Power Agency Cuts Energy Deal
by Associated Press
The Bonneville Power Administration has agreed to provide 577 megawatts of electric power at a discounted rate to three Northwest aluminum companies and a paper mill from 2006 to 2011, including 140 megawatts to the Columbia Falls Aluminum Co. in Montana.
Thirty-one federal dams and a nuclear power plant supply Bonneville with about 73 percent of the electricity the agency is obligated to provide to electrical cooperatives, municipalities, manufacturers and others.
The agency buys the remainder of the power it needs on wholesale electricity markets.
"This was a very difficult decision," said Steve Wright, BPA administrator in Portland, Ore. "There is not enough low-cost federal system power to satisfy all interests, and we have worked hard to appropriately balance regional interests.
"On the one hand, low-cost federal power keeps important jobs in the region and helps support the economy of many Northwest communities. On the other hand, we have a responsibility to the rest of the region's ratepayers not to inappropriately shift costs to them," Wright said.
Providing low-cost power to manufacturers translates into higher costs for other users of BPA electricity. Under the decision, BPA will provide 577 annual megawatts of benefits to the four companies, but at a cost capped at $59 million a year.
Despite the offer of 140 megawatts of federal power, Columbia Falls Aluminum Co. officials say it's too early to tell when or if the plant will increase production.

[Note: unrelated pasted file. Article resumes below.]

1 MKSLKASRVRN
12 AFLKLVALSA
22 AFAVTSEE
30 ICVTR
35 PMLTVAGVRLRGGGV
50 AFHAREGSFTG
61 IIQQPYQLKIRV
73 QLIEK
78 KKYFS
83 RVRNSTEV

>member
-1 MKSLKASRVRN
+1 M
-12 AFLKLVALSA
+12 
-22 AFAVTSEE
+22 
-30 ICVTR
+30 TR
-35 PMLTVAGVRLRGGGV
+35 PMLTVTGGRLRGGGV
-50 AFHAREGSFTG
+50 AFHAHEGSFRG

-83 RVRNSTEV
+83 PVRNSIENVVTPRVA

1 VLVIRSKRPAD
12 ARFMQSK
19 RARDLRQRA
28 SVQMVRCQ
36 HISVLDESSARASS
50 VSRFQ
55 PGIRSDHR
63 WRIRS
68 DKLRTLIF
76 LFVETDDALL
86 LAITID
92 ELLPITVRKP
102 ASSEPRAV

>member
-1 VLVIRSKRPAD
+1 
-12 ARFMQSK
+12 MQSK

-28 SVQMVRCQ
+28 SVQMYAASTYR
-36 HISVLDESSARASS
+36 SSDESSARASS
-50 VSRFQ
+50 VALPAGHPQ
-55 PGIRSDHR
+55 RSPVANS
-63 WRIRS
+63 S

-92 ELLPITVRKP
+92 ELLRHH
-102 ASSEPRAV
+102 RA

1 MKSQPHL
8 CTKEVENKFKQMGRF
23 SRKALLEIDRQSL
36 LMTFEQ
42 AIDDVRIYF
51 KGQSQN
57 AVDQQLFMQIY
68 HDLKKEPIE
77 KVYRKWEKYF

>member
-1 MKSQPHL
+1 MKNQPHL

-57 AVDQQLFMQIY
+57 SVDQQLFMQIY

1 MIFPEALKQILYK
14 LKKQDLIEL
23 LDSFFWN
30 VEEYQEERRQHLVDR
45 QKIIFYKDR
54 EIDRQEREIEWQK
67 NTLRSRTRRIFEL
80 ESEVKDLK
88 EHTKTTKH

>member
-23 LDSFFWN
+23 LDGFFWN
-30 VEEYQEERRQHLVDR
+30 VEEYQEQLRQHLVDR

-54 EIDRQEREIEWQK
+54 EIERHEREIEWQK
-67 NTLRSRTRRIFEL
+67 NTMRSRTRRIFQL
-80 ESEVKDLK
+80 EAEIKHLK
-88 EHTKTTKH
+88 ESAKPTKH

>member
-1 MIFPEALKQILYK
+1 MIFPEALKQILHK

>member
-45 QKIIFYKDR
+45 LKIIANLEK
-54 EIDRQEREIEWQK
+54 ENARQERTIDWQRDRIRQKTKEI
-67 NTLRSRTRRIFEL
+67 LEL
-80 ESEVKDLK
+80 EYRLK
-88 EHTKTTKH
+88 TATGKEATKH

The company hasn't operated at full capacity since September 2000, largely because of high power prices.
At the time, the company employed about 540 people, with a $30 million annual payroll.
In January 2001, the plant shut down completely for the first time since coming online in 1955. Partial production resumed in March of 2002.
CFAC has been operating at 20 percent of capacity since March 2003. It employs about 150 people.
At full capacity, the plant uses 345 megawatts of electricity. Consequently, a $1 increase in power prices costs the company about $3 million per year.
The decision calls for Alcoa Inc. to receive the value of up to 320 average megawatts; Columbia Falls Aluminum to receive up to 140 average megawatts; and Golden Northwest Aluminum Co. up to 100 average megawatts. Port Townsend Paper Co. will receive the remaining 17 average megawatts.
If the four companies use their full allocation of 577 average megawatts of benefits, BPA's public utility customers will see about a $1 per megawatt-hour increase over what their costs would have been absent the benefit. The current BPA wholesale rate for utilities is approximately $30 per megawatt-hour.
learn more on topics covered in the film
see the video
read the script
learn the songs